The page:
CUNA calls for higher remittances exemption threshold

The Consumer Financial Protection Bureau’s remittance transfer exception is too low and unintentionally harming consumers by forcing providers out of the market, CUNA wrote to the bureau Friday. The letter was sent in response to the CFPB’s review of its remittance assessment.

“We believe the rule has also clearly resulted in unintended harm to consumers,” the letter reads. “The harm is generally in the form of decreased availability of remittance services and/or increased prices where such services are available. The price increase is due in part to an increase in compliance costs under the current rule as well as a decrease in competition among remittance transfer providers.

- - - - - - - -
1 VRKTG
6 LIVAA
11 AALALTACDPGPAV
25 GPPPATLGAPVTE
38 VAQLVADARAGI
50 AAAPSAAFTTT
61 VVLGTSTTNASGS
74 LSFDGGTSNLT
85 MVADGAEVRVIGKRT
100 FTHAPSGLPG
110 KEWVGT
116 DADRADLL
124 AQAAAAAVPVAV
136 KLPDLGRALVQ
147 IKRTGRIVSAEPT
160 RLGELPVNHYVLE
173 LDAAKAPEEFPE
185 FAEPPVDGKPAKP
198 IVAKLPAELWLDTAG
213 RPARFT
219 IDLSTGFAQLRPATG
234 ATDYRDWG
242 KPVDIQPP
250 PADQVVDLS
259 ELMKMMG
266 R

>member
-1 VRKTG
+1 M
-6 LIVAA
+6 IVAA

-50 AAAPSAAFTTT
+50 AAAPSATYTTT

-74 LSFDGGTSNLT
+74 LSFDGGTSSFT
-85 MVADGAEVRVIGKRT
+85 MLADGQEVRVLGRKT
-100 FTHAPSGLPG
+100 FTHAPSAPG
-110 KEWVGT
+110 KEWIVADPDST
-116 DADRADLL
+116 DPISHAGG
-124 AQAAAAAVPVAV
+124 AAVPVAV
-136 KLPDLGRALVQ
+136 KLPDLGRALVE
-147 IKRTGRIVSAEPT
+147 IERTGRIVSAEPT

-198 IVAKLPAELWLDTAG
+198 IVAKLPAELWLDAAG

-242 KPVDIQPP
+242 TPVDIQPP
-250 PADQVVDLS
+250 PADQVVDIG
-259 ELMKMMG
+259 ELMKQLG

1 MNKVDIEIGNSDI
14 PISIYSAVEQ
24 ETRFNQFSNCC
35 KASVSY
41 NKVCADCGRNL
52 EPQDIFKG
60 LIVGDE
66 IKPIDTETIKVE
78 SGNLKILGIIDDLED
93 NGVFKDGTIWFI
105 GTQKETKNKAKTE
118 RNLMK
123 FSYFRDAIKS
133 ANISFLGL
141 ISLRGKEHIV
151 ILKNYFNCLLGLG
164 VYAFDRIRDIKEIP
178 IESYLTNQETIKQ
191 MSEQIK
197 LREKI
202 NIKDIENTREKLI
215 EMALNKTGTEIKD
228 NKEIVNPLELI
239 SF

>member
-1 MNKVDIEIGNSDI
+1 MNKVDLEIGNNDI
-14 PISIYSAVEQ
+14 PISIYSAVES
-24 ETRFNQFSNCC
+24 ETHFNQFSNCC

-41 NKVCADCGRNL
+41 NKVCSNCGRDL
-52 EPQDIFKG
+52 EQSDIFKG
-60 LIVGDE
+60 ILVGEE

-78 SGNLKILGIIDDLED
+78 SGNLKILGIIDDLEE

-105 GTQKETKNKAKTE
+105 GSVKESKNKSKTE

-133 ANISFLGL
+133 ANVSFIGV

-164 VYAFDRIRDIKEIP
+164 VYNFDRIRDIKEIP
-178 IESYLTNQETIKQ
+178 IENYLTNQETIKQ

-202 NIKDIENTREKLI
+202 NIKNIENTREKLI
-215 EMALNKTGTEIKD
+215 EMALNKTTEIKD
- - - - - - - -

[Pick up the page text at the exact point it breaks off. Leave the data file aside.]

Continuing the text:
“Competition has decreased because of providers intentionally limiting remittance transfers to remain below the safe harbor threshold as well as former providers exiting the remittance market entirely because of its failure to remain economically viable,” the letter adds.

CUNA called for CFPB to raise the safe harbor threshold to entities providing at least 1,000 remittances annually, up from the current 100.


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